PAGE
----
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Recalling Emergency: How democratic society, under excessive pressure from above, defeated its very purpose

By Suneet Chopra*
It is 43 years since the emergency was declared on June 25, 1975. I was at the Delhi Party (CPI-M) Office and got the news from a journalist friend of Kerala at about 12.30 pm that the Prime Minister had declared emergency and stopped the presses.
I ran to warn Major Jaipal Singh, our party state secretary, upstairs from 14 Vitthalbhai Patel House, where our UP Students Federation of India (SFI) leaders were meeting, as I had sensed the situation and had called my team to discuss what we were likely to expect.
This saved some of them from arrest, but I could not warn Com Major, as the police got there moments ahead of me. Then I ran to warn two Bengal comrades, who were underground and later became MPs. Then I went to the house of Surendra Moha, Socialist Party leader, who was in Bihar. He got the message from his wife and went underground.
In the morning I kept the office open, sent my comrades to go underground, informed both Haryana and UP, went to the party press and brought out a leaflet informing of Com Major's arrest and got it back to the office. Later I too went underground, but as Jawaharlal Nehru University (JNU) comrades asked me to come to the university,/I went there. 
But the university was attacked by 1200 armed police and I was able to escape when a Japanese student hid me in his room and locked me from outside. Then I came to the party office and informed them that some 68 students had been arrested.
I was asked to go completely underground and did so till the end of the emergency. My main task was to edit and print our SFI journal "Chhatra Sangram" regularly for UP, Haryana and Delhi underground. We planned many actions and I took over guidance of Muzaffarnagar CPI(M). 
I remember attending the rally of Jagjeevan Ram and HN Bahuguna in the Ramlila grounds. Later I participated in the election campaign, especially in the defeat of Bansi Lal by Chandravati in whose house we stayed, which had a police station in front of it that was constructed by Bansilal to keep an eye on her.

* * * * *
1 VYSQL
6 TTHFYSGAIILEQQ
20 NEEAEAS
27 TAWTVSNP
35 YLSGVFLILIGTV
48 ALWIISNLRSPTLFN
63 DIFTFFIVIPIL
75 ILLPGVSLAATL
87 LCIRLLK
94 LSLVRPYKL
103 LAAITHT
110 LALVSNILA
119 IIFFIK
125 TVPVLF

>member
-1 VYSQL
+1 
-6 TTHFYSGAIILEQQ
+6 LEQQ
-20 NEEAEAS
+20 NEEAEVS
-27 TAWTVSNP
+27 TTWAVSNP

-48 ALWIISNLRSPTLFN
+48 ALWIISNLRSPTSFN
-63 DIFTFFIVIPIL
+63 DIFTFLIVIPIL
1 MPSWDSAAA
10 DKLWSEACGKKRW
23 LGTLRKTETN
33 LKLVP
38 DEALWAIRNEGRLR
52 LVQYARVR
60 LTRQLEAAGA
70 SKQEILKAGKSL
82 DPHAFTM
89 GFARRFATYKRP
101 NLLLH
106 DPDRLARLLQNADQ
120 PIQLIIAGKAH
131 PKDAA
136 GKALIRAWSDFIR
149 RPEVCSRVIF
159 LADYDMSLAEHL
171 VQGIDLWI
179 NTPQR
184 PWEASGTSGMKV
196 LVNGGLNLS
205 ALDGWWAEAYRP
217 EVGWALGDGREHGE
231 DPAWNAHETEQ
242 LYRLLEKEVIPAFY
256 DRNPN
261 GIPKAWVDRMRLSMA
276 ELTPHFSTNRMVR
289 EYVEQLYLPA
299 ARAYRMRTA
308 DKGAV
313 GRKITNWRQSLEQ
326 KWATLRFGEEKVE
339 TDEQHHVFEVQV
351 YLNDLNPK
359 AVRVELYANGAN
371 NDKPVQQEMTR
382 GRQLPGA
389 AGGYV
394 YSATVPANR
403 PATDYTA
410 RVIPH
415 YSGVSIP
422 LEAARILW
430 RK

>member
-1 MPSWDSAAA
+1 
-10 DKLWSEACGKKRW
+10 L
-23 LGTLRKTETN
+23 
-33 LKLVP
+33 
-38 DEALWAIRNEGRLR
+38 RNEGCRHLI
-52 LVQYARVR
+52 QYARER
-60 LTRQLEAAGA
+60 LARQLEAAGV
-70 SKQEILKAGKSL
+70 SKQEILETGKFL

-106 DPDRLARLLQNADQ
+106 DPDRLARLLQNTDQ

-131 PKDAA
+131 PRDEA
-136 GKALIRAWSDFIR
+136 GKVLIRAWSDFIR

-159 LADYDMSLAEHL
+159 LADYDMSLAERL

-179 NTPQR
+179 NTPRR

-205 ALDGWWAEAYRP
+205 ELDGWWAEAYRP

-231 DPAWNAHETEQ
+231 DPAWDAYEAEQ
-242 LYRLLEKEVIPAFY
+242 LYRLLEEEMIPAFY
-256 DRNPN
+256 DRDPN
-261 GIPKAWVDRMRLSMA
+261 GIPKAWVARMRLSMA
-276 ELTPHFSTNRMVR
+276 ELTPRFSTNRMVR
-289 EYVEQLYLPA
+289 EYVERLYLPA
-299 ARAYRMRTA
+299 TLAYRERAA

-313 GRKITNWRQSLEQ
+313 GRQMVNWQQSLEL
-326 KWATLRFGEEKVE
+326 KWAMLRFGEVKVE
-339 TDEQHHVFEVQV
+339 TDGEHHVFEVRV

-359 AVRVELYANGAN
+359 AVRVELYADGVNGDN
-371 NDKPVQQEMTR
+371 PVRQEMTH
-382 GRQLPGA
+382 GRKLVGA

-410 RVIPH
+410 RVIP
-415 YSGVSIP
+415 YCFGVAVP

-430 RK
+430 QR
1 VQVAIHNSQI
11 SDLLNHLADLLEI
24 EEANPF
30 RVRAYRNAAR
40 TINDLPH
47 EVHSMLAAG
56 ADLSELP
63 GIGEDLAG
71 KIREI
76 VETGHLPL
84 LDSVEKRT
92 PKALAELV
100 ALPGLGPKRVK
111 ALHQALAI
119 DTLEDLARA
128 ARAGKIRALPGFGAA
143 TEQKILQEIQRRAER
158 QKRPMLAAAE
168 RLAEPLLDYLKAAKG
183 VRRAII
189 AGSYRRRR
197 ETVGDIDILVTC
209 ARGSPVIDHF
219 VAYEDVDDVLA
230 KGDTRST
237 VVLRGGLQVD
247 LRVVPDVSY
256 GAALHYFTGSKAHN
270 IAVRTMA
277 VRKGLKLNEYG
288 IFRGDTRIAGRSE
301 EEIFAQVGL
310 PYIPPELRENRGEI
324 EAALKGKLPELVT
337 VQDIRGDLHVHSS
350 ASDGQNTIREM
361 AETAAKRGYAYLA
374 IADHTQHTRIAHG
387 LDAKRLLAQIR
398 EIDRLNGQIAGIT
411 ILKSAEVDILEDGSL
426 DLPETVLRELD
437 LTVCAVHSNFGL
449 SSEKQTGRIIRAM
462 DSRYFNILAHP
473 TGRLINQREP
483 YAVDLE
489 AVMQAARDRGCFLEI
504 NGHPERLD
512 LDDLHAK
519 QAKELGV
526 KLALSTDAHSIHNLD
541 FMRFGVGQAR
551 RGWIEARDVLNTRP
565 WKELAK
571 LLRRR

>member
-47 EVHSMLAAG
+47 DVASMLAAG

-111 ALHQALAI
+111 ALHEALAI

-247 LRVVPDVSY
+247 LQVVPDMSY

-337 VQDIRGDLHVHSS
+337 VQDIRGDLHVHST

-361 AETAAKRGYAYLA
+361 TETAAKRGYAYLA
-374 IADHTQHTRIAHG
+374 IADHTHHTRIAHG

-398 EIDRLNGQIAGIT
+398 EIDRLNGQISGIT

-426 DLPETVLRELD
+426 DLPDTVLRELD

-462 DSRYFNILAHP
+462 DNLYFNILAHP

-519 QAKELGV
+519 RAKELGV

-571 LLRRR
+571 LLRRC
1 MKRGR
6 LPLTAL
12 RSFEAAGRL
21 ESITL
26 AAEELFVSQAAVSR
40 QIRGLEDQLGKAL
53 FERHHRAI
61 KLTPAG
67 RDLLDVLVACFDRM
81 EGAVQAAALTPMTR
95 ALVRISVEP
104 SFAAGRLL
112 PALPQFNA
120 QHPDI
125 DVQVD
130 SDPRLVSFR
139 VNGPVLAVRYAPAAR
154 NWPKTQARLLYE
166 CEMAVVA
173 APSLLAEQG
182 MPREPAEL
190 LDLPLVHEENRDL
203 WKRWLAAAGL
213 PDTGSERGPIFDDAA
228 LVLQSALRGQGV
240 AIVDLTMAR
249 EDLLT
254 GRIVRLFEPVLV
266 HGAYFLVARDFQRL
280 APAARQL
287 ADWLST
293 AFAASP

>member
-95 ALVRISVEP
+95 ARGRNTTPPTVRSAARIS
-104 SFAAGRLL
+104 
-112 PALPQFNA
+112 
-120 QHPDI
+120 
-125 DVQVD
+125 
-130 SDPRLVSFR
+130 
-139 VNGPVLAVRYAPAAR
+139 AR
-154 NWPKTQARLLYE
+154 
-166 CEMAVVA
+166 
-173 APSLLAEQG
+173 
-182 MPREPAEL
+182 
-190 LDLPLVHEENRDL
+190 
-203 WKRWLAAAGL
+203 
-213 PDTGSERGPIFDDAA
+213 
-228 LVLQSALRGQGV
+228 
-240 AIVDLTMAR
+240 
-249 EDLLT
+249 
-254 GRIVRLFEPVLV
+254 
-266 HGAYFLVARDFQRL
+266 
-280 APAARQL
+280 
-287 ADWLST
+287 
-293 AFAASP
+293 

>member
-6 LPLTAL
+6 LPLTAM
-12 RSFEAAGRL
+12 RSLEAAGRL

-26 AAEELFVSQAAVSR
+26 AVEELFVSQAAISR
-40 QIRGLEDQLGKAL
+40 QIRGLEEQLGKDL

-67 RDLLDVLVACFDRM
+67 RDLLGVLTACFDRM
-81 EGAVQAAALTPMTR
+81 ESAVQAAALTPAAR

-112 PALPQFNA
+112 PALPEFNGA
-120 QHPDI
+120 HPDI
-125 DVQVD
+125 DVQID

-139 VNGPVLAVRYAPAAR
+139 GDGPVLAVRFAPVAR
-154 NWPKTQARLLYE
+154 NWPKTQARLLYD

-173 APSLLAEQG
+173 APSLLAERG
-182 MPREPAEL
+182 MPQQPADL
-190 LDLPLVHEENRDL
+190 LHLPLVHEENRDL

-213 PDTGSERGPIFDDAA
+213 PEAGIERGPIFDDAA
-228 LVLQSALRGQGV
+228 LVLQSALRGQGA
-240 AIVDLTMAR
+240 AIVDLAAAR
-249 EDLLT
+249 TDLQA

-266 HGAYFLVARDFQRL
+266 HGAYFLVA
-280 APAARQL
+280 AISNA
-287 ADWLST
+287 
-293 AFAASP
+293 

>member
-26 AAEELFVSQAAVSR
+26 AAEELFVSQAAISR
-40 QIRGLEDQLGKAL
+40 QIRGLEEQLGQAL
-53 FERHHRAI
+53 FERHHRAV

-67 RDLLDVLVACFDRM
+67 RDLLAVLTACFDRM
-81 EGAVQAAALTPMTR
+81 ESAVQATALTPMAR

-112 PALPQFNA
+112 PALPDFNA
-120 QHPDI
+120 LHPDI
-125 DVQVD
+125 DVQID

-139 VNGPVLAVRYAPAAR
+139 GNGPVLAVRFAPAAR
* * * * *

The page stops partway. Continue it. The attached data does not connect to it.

Suneet Chopra
I remember how a policeman called me aside. He said I have seen you somewhere. I said no. Then he told me that before he became a policeman, he had heard me speaking in Karnal Court with handcuffs on my hands. He said, "My heart was with you then and it is now too." What should we do now? I told him to protect the votes and not allow rigging. Later I joined a team of two each on motorcycles with guns to protect our votes.
The main lesson I learned was that a democratic society suffering from too much pressure from above revolts and the social structure cracks up from top to bottom, defeating its purpose completely. As a result, I found hiding places in the home of a former Congress minister, daughter-in-law of Diwan Chaman Lal, founder President of All-India Trade Union Congress (AITUC), Mehmood Butt in Lucknow, and other close relatives of mine. 
I also spent nights in the house of Sarveshwar Dayal Saxena, poet and dramatist, Dr Naeem Ahmed and Com Wizarat Husain in Aligarh, doctors in All-India Institute of Medical Sciences (AIIMS) and Maulana Azad hospitals. I hope some day to write about them all and the help they gave me.
The emergency threw up a number of people best forgotten. The first is Siddharth Shankar Ray, Chief Minister of West Bengal, who was responsible for my uncle Shanti Swaroop Dhawan, who was then Governor there, leaving the state as he wanted mass arrests and a blood bath of his own people. Rather than allow it he left the state. I later participated in the election of HN Bahuguna in Pauri.
Also I remember a cousin, who was in charge of Delhi during the emergency, warning me to leave for two weeks or I would be arrested. He took a great risk to take me away from a book shop me met in to give me the message. So the best and the worst people come out at times like these. 
A repeat of the same tactics will be more disastrous for its perpetrators, as the people of India today have more confidence, self-respect and will to fight such attempts to suppress them. Events in Saharanpur, Tamil Nadu, Mandsaur, Karnataka, West Bengal, Tripura and Jammu & Kashmir give us hope that such things will never happen again so easily.
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*Joint secretary, All-India Agricultural Workers' Union. Source: Author's FB timeline

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